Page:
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Dead ringers : globalization and the paradoxes of development and identity

  • Author(s): Nadeem, Shehzad
  • et al.
Abstract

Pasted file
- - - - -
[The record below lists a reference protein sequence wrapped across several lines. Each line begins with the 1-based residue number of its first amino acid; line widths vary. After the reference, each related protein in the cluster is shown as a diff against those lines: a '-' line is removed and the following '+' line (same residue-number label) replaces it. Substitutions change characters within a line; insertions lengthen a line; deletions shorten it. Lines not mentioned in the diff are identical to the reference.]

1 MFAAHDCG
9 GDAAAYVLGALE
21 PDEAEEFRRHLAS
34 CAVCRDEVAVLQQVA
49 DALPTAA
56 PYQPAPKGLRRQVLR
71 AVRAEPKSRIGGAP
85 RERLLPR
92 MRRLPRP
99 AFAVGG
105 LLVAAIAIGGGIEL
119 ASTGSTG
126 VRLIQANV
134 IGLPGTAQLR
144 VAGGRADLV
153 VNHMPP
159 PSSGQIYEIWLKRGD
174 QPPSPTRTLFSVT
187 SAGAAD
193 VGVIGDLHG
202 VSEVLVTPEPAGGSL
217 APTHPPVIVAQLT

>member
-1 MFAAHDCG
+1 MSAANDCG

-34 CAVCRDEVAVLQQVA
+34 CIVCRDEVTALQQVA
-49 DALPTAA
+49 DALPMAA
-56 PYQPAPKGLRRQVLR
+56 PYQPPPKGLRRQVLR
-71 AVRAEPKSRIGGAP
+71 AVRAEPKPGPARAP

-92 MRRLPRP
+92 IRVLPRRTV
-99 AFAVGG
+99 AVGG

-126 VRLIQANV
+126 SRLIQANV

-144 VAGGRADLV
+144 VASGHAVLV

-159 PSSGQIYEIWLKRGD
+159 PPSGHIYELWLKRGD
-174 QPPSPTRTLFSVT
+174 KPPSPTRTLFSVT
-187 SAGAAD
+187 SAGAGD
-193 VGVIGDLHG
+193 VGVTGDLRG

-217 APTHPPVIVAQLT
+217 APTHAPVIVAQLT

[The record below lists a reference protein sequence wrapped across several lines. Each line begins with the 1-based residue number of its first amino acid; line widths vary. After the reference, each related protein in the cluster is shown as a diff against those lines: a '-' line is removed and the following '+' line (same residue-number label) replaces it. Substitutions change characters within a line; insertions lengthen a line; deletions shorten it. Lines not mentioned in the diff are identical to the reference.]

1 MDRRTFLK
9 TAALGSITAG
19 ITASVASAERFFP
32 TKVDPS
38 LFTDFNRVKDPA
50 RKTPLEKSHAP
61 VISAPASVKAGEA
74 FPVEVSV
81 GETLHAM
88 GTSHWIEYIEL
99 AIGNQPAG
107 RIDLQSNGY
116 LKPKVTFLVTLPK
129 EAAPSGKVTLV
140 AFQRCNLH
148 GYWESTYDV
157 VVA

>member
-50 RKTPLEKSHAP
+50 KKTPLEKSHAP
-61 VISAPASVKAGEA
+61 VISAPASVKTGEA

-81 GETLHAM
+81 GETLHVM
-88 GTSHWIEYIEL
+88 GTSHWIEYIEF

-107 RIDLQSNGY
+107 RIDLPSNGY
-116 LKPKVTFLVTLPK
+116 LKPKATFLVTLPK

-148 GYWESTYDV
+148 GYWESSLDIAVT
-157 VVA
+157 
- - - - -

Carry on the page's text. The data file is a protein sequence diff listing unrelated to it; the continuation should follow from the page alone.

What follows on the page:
This study investigates, through ethnographic fieldwork and in-depth interviews in India and the U.S., the causes and consequences of international outsourcing. Rhetoric about the "flat" and "borderless" world notwithstanding, I argue that outsourcing is a corporate strategy to reduce labor costs and not the great leveler it is often reputed to be. The Indian outsourcing sector, for example, is a niche and hugely dependent export-based industry. While offshore workplaces may look like hotbeds of technological innovation, they are very often sites of rote service provision as mostly standardized and replicable work, such as customer service and data transcription and basic software coding, is being moved. While long and busy hours are no strangers to Americans, their lengthening and deepened intensity in the offshore context raise the specter of "electronic sweatshops." And although the relatively high-paying jobs result in increased mobility, Indian workers, especially women, face considerable stigma for working the nightshift and for adopting "Western" and consumerist lifestyles. The offshore workforce, I argue, constitutes a global underclass of knowledge workers. At the theoretical level, while some argue that globalization homogenizes and others that it hybridizes, I find that globalization produces similarity and difference simultaneously. On the one hand, offshore spaces of work are constructed in the Western corporate image. On the other, existing values and organizational forms cannot be extended to new social groups without being transformed in the process. Workplace identities and relations are therefore composed of a variety of influences, not just corporate impositions on an amorphous Indian mass. Globalization is like a fugue, a technique of imitative counterpoint in musical composition. The first line announces the major subject or theme, which is followed by an "answer" in imitation, but in a different key and often distinct enough to form a counterpoint. Likewise, the mimicry of modes of work, consumption, and being does not result in a one-to-one correspondence; it is a practice of emulation, which necessarily takes on distinctive characteristics. I elaborate a notion of imitative counterpoint to conceptualize this difference-in- similarity

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